Herb Alpert & the Tijuana Brass
Back in the late 1950’s through the early 1960’s, Herb Alpert tried his hand at recording and writing songs, including a couple of vocal efforts under the name of Dore Alpert. Becoming frustrated with the lack of a big hit and the tendency for the record labels he recorded for to go out of business, he recorded an instrumental composition called "Twinkle Star", written by friend Sol Lake. Being deeply affected (one could say "romanced") by a bullfight he attended in Tijuana, he added bullfight sound effects to the song that would become "The Lonely Bull". In order to release his new creation, Alpert and his partner Jerry Moss formed a record label called Carnival Records. They soon discovered that the name Carnival Records was already in use, so they needed another name for their new venture. Using the initials of their last names, A&M records was formed. Recorded in Alpert’s garage on a shoestring budget, "The Lonely Bull" went on to become a Billboard Top 10 hit, peaking at #6 on the charts in 1962.
While his second album could have launched him into relative obscurity, it was the song "Mexican Shuffle", a background for a commercial, that proved to the public that Herb Alpert and his Tijuana Brass were no fluke. Upon the release of his fourth album Whipped Cream & Other Delights, featuring the knock out arrangement of "A Taste Of Honey", Alpert finally received major nationwide success. After the Whipped Cream album, the success of the Tijuana Brass would snowball to the point where the group would place a record-breaking five albums in the top twenty, and would be the fourth largest album selling artist of the sixties, behind only Elvis, The Beatles and Sinatra. And although Herb Alpert is best known as a trumpet player, his first Billboard Number One honor would come with a Burt Bacharach/Hal David composition, "This Guy’s In Love With You", which he sang in his CBS television special.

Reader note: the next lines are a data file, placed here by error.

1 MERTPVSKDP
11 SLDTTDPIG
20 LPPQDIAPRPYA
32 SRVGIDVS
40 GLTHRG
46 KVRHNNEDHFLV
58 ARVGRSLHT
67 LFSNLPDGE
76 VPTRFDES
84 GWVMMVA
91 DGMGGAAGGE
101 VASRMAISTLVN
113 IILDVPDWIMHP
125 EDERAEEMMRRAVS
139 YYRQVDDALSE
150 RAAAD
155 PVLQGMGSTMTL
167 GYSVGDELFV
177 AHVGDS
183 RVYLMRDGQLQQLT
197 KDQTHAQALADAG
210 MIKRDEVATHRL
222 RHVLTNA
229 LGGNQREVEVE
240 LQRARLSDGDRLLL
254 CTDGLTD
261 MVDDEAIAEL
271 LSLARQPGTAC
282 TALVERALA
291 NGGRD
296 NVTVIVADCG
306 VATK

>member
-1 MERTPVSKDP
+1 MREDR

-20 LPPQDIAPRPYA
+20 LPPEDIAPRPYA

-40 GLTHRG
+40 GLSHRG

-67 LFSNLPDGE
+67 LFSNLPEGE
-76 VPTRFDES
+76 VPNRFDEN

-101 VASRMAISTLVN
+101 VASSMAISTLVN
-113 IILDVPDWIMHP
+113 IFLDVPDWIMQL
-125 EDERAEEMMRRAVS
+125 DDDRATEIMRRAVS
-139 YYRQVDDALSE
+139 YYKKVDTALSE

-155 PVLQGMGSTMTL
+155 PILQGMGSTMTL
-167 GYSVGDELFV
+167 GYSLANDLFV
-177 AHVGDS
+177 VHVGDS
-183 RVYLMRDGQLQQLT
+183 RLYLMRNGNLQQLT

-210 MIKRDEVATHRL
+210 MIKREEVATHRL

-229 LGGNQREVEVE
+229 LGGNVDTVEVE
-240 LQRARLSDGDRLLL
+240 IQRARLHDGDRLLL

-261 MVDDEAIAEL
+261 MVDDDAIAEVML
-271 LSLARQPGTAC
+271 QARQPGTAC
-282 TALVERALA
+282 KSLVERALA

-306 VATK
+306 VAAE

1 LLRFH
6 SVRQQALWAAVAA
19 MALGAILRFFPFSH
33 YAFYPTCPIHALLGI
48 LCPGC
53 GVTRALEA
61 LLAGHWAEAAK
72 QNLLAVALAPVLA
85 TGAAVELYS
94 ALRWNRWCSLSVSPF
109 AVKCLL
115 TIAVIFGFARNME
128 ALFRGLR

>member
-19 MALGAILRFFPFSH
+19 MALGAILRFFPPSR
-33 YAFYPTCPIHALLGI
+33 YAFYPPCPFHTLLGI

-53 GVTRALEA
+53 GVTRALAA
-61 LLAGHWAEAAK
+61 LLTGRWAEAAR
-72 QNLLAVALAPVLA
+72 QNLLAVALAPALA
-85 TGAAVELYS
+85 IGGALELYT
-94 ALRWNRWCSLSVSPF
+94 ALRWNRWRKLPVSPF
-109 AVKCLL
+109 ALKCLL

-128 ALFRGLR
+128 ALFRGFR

oday, Herb Alpert’s legion of fans is constantly growing, including new converts in Europe and Japan. Having sold A&M records a few years ago for almost a half billion dollars, Alpert and Moss have started another label called Almo Sounds. And Herb Alpert is still a recording artist in his own right, working on a new album in the studio as this is being written (March, 1996).
Beside Alpert’s trumpet playing and singing, he has a keen ear for new and different sounds. His fans not only appreciate his own compositions, they appreciate his unique arrangements of popular songs. "A Taste Of Honey" is one of his finest arrangements, and he’s also arranged songs from Broadway ("Mame"), jazz ("The Work Song"), popular music (a variety of Beatles songs, for example), and other songs pulled from sources as diverse as Top 40 to classical. His organization was also blessed with the songwriting talents of other A&M cohorts such as Julius Wechter, John Pisano, and Ervan "Bud" Coleman, among others.
Personnel listings on Tijuana Brass albums are few and far between. The earliest albums were mainly studio creations using session musicians. (Julius Wechter recalls being paid $15 for his contribution to The Lonely Bull, and long-time member Bob Edmondson was there for the first album as well.) The TJB would appear in public for the first time at a concert at the Crescendo in Los Angeles, CA. By the time the group started touring full time, a permanent road-ready TJB was required.
Throughout most of the TJB era (back from the !!Going Places!!era until the group dissolved after the Summertime album), personnel in the TJB would be: